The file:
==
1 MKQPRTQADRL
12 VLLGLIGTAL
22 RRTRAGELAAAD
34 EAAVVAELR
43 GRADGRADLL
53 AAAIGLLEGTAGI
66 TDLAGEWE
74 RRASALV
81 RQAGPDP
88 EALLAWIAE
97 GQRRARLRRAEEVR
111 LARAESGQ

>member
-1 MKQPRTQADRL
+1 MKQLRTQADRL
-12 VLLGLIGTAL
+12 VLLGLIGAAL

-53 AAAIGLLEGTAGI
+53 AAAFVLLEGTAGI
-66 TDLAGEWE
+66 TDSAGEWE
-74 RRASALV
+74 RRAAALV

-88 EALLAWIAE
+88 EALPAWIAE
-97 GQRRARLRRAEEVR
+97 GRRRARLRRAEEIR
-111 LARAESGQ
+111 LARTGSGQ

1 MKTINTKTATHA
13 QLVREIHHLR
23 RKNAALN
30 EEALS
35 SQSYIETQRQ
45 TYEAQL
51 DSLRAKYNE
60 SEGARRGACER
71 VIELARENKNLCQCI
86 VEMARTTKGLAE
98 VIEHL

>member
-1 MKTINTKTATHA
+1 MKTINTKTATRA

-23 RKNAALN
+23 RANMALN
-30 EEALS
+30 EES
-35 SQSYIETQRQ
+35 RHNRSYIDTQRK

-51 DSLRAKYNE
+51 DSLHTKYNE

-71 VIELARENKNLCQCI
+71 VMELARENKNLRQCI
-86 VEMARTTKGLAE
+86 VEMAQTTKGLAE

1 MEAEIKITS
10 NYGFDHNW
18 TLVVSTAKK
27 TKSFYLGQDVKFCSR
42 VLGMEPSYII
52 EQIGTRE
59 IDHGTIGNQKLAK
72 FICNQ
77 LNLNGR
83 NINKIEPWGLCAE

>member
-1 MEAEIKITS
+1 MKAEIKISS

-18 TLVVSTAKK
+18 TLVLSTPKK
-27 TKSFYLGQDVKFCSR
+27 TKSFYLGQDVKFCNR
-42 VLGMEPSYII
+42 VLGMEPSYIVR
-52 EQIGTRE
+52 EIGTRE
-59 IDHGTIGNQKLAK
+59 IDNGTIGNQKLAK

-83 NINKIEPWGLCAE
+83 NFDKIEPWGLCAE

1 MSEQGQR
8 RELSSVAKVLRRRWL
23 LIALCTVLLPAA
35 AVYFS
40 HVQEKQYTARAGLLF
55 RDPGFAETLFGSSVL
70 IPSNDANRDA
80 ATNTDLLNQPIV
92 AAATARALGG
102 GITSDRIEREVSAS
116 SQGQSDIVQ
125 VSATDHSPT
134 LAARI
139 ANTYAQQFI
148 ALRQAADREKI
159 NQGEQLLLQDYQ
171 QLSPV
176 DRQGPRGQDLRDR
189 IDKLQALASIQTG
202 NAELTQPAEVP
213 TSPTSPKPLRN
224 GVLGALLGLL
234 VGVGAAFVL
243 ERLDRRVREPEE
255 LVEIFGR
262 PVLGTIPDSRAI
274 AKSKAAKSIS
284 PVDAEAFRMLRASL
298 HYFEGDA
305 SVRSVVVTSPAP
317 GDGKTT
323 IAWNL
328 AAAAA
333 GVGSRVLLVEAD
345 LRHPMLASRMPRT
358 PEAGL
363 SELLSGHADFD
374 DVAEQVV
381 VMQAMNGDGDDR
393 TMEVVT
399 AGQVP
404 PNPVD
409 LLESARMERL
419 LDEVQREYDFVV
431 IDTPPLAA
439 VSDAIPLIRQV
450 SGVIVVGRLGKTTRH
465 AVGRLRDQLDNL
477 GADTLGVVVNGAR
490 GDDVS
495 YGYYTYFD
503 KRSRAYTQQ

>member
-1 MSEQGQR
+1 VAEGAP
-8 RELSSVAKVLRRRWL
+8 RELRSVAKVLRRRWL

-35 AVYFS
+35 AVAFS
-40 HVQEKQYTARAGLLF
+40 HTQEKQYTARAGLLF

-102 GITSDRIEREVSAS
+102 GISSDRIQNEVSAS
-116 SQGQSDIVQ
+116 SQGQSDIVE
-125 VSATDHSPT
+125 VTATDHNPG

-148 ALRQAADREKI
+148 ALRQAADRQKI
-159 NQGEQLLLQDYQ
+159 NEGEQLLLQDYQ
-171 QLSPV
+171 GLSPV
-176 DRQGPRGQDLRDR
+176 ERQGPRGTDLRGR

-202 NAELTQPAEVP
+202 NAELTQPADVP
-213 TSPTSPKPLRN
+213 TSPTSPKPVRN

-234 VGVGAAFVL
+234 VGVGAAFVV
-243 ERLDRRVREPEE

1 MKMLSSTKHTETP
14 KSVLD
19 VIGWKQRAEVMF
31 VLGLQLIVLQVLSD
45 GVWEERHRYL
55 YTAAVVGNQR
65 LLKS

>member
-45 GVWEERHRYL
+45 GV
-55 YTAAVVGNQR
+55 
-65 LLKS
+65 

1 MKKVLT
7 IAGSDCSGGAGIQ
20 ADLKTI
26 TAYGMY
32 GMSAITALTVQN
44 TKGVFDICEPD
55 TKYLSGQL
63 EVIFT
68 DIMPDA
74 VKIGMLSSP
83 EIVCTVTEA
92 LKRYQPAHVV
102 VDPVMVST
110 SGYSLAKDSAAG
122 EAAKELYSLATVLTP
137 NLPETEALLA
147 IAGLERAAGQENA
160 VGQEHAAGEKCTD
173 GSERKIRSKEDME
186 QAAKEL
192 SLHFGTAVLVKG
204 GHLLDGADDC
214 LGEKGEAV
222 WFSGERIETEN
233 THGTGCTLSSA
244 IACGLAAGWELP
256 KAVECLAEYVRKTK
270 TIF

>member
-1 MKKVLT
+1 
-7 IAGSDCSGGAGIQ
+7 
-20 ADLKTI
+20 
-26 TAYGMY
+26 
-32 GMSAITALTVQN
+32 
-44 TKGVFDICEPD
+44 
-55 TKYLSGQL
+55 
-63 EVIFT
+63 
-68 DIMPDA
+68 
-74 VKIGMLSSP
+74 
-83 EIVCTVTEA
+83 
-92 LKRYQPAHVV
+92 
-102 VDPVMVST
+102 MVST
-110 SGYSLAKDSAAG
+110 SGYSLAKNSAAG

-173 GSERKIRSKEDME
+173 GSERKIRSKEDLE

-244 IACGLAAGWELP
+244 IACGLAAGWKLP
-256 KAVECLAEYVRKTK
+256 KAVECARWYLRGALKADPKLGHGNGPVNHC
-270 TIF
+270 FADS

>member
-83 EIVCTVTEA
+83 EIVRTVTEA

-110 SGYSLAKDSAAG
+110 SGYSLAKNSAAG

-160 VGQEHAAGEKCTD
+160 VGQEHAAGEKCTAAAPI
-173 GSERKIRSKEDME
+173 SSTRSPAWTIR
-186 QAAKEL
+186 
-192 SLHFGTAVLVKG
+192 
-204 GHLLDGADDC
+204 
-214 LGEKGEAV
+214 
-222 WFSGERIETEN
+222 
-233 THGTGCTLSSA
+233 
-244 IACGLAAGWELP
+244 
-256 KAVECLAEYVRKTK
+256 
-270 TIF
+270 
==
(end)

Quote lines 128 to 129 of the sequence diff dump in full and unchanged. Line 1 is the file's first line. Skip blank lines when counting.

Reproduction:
465 AVGRLRDQLDNL
477 GADTLGVVVNGAR